Since writing my last blog post, Life Through A Lens, I had a week long break from social media, and I feel so much better for it. Now I am focussing on my summer rather than what other people are doing. In a few days I will be heading up to Edinburgh to enjoy the fringe festival. I went last year for the first time and had a great weekend. Despite the fact that I am a Drama graduate, I had never been before, so when the chance came to go again I couldn’t turn it down. I have been pretty easy going about the trip and have left it down to others to organise, so am looking forward to sampling what the festival has to offer for 2017. I love to travel and the fringe combines a lot of my favourite things; travelling, theatre, sightseeing and eating out.
My first ever experience of the city of Edinburgh was during my failed attempt at starting university back in 2005, which I wrote about in my original blog post 11 Years. Since that disastrous week I went back in 2008 with a friend from University, and then again in 2016. I love the city, however being there last year struck a chord with me. If It wasn’t for finding out that I had melanoma, I would have studied there for three years, and who knows where that path may have led to? It is a question I ask myself a lot, wondering what could have been.
Last summer, on my last day In the city I became very upset and tearful about my situation as recollections of what happened came flooding back to me. At 18, I felt that I had no choice but to have a gap year, since I only found out about my melanoma the day before I flew to Scotland, and I was nowhere near ready to be so far from home with a stage 1 cancer diagnosis hanging over me. I was lucky that one of my sister’s best friends from school had already been there a year when I showed up to study. She came to see me, finding me confused and upset. I clearly remember my lightbulb moment, I told her that I wanted to be at home with my family, without bursting into tears. Knowing it was the right choice, I returned to Northamptonshire after just six days, and eventually began the quest for finding a new job. I did not want to return to my previous job working at the cinema, after all people would be sure to ask me questions about the scar on my neck, and why I wasn’t in Scotland. As I had only been working there a very short time I did not feel tied to the job, or have a desperate need to return. I think I was only there for a couple of months.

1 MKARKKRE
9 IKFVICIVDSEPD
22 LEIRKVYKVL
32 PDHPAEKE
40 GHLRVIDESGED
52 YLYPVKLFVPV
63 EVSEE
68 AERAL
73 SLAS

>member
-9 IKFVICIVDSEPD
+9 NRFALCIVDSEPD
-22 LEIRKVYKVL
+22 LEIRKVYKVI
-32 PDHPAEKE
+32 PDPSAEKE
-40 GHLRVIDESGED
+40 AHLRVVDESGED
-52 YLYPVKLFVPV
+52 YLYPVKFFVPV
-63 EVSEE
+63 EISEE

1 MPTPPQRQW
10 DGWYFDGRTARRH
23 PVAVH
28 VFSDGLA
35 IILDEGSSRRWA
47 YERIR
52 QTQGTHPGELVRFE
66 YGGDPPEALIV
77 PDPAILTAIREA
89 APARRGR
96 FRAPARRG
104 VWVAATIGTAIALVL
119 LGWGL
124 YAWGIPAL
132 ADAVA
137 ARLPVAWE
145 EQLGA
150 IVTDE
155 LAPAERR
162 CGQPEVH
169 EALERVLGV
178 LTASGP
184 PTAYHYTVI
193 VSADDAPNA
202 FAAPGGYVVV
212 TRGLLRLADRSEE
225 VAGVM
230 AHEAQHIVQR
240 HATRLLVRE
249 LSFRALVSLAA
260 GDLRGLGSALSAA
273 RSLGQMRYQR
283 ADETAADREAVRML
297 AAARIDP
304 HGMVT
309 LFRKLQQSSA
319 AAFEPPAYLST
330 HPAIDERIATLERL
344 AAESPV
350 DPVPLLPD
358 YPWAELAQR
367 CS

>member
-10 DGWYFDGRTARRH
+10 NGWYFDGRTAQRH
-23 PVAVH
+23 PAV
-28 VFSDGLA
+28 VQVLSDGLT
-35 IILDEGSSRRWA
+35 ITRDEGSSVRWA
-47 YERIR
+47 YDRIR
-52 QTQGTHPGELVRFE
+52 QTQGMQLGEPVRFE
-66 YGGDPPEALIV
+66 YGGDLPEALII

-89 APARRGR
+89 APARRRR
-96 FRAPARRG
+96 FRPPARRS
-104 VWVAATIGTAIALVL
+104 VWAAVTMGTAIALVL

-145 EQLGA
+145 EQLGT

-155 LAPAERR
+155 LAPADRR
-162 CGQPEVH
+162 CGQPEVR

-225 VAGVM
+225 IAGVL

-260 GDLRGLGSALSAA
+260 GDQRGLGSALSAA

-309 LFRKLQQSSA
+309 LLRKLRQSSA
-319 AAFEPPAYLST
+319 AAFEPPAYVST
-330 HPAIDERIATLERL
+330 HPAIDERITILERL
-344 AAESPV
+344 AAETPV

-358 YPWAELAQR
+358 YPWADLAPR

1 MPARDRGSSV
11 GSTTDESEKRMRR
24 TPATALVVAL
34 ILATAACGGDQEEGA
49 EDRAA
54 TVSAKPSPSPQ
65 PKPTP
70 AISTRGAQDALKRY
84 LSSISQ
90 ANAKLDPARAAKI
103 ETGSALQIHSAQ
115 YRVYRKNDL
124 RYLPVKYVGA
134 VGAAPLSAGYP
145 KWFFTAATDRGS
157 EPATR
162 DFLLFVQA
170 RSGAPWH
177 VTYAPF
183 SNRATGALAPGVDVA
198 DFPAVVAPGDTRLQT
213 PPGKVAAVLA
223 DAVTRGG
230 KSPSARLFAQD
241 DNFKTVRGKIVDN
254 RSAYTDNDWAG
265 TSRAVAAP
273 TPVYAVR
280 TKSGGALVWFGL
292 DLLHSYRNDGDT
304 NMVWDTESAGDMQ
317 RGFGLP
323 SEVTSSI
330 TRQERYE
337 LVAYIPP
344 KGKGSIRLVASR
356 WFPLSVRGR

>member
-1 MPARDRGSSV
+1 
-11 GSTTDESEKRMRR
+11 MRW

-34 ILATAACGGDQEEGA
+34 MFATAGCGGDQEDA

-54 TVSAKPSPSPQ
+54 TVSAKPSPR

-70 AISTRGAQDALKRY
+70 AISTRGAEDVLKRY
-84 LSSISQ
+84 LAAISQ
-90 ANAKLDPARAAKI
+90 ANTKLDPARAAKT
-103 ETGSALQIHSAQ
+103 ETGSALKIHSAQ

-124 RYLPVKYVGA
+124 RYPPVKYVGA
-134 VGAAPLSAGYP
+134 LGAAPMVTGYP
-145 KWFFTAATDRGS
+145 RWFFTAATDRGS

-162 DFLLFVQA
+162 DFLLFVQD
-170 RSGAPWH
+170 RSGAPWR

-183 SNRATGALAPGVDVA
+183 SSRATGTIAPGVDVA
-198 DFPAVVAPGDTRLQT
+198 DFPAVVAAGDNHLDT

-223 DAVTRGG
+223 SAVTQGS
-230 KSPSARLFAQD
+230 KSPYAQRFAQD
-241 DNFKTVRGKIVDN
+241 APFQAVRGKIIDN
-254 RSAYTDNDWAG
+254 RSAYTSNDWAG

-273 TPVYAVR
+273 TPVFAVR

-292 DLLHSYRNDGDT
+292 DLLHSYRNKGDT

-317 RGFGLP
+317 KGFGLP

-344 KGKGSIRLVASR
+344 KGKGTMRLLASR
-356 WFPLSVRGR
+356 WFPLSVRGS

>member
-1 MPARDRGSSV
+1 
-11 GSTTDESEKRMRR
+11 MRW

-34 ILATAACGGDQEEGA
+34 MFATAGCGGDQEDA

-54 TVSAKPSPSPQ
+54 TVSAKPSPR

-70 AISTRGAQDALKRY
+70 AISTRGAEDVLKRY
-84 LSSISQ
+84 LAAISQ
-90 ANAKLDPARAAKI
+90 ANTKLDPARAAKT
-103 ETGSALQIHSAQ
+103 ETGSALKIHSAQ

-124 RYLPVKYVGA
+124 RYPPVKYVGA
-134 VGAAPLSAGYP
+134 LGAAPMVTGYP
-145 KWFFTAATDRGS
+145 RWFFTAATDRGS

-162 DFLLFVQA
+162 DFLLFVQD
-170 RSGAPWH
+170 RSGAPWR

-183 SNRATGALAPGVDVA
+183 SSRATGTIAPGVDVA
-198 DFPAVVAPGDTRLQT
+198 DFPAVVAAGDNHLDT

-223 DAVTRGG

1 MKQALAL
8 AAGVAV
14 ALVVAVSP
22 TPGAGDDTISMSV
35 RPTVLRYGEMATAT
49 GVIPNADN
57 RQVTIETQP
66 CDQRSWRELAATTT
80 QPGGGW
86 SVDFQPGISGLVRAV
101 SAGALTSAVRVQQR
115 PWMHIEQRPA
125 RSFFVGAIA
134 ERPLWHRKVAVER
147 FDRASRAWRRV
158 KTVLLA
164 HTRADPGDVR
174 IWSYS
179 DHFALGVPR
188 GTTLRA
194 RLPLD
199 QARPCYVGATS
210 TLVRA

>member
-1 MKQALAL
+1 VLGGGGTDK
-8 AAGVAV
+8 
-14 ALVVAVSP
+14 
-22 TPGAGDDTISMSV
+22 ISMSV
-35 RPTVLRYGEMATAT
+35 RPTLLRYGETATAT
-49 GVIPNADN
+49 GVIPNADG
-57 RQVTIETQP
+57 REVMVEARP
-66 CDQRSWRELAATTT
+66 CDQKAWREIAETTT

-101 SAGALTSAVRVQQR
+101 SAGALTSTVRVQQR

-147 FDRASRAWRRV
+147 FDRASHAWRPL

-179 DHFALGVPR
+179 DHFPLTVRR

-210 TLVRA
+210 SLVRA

I feel as though cancer has ruled my life since that initial diagnosis, and subsequently I have chosen paths in life that I wouldn’t have chosen had I been well. I get very upset and sad to think cancer will now always be a part of my day to day existence. It rules my life, rather than the other way around. When last in Edinburgh I felt angry that cancer dictated what happened to me as a young adult, and that impact will never go away. I feel as if it has taken away a lot of my freedom, and limited my choices in life: from where I live (I wouldn’t be able to live anywhere as far away as Scotland these days), to the type of job I have, and the prospects that it offers. Having a part time job means saving money is a non-existent luxury, so I feel limited. Perhaps this wouldn’t be the case if I were able to work more? Who knows?
I can’t help but think about what could have been if I’d been able to stay in Edinburgh to complete my degree. Would I have lived there afterwards? Possibly I may have performed at the fringe myself during my time there. One thing is for sure, it always seems a lot colder up there, so if anything, I guess, that is a bonus!
People often say everything happens for a reason, but I fail to see why this has happened to me. I will never understand why. I hope this year I will enjoy the festival and try not to dwell over lost opportunities and memories I didn’t get the chance to create.
Lastly, I wanted to say a huge thank you to those wonderful friends who contributed towards the 2017 fringe fund for me. My lovely friends set up a collection for my 30th birthday so that I could ‘go big’ at the fringe and it has paid for my all my tickets and spending money, I would have struggled without the funds people so generously donated. Absolutely amazing!